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Date: Mon, 17 Nov 2014 11:30:15 -1000
From: Daniel Kahn Gillmor <>
Subject: Re: Fuzzing findings (and maybe CVE requests)
 - Image/GraphicsMagick, elfutils, GIMP, gdk-pixbuf, file, ndisasm, less

On 11/16/2014 07:15 AM, Robert Święcki wrote:
> To sum up: If somebody uses 'file' in an unconstrained OS environment
> on untrusted inputs, and he gets pwnd in the result, then it's not a
> security problem, it's an incompetence problem - and IMO it should be
> discussed elsewhere.

I think other people have made good points already that tools like
"file" and "strings" are routinely used on untrusted input, and so
deserve to be treated as part of the attack surface in a normal free
software operating system (and therefore vulnerabilities in them warrant
mention here on oss-security).

I'd like to present one other argument against the kind of distinction
that Robert suggests making here, though.

If "file" or "strings" (or libmagic or libbfd, respectively) are
considered as "private" tools that should only be run on trusted inputs,
then we are effectively creating an entirely new class of
vulnerabilities that we need to report and fix, which may not have any
resolution.  In particular, we would need to report vulnerabilities in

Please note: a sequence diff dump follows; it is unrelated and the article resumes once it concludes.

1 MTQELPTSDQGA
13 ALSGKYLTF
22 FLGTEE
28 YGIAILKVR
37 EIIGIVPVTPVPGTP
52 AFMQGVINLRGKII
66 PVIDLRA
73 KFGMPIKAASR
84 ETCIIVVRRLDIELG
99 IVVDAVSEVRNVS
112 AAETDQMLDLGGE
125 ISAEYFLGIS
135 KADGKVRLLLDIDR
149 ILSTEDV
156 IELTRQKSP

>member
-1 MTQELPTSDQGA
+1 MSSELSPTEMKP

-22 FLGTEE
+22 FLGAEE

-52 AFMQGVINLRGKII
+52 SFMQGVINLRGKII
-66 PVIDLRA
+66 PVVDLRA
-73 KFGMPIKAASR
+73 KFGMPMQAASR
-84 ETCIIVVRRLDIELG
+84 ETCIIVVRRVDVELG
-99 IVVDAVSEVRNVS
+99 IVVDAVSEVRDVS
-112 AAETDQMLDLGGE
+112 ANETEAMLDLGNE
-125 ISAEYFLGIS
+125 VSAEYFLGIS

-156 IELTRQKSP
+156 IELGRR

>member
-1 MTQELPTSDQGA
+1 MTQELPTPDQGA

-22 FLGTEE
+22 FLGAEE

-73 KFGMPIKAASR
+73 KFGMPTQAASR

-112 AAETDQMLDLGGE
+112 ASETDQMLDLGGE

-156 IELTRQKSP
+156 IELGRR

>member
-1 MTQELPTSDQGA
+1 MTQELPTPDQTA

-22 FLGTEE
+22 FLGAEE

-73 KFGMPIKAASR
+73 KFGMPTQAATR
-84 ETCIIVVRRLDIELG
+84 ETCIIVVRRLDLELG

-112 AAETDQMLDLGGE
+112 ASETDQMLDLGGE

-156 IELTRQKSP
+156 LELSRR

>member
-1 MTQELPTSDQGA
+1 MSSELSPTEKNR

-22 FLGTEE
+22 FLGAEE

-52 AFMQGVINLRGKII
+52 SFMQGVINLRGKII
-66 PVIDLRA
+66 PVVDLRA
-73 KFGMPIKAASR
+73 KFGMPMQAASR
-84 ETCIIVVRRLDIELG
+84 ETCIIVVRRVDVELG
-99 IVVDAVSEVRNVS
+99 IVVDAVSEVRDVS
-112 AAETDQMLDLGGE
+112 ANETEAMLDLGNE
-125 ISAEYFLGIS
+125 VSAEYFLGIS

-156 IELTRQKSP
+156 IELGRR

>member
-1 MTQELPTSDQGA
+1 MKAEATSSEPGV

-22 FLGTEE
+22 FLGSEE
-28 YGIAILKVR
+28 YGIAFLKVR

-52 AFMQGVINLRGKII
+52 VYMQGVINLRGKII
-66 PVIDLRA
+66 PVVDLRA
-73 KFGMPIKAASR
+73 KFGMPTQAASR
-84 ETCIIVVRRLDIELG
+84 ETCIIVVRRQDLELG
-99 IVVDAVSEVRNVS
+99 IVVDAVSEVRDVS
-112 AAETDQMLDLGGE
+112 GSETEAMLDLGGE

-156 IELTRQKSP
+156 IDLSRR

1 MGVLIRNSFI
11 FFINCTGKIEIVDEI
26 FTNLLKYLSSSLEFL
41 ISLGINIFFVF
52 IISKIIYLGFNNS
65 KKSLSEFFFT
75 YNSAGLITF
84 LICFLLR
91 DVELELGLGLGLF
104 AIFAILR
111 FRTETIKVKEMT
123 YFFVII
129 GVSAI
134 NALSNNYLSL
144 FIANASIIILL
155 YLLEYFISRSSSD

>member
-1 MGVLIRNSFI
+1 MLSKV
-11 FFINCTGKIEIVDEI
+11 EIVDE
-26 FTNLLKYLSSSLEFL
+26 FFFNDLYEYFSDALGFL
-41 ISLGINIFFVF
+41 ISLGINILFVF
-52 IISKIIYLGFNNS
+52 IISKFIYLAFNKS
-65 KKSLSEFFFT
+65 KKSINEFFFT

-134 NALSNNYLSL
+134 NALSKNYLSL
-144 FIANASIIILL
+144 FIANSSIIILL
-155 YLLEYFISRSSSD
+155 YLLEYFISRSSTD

tools that use these "private" tools on public data.

For example:

 * roundcube (a webmail client) relies on libmagic1

 * rox-filer (a graphical filesystem browser) relies on /usr/bin/file

 * rkhunter (a tool for scanning potentially-malicious files for
rootkits) relies on /usr/bin/file.

The composable nature of unix-style tools means that a bug in one
component is very likely to be a security vulnerability.

And if our interest is in not overwhelming the list with vulnerability
assignments, then declaring certain tools "off-limits" or "only to be
run on trusted inputs" is actually likely to *increase* instead of
decrease the total number of vulnerability counts (since we would now
need to report vulnerabilities in packages like roundcube and rkhunter
and rox-filer for exposing file and libmagic to untrusted input), while
still not leaving our users any safer.


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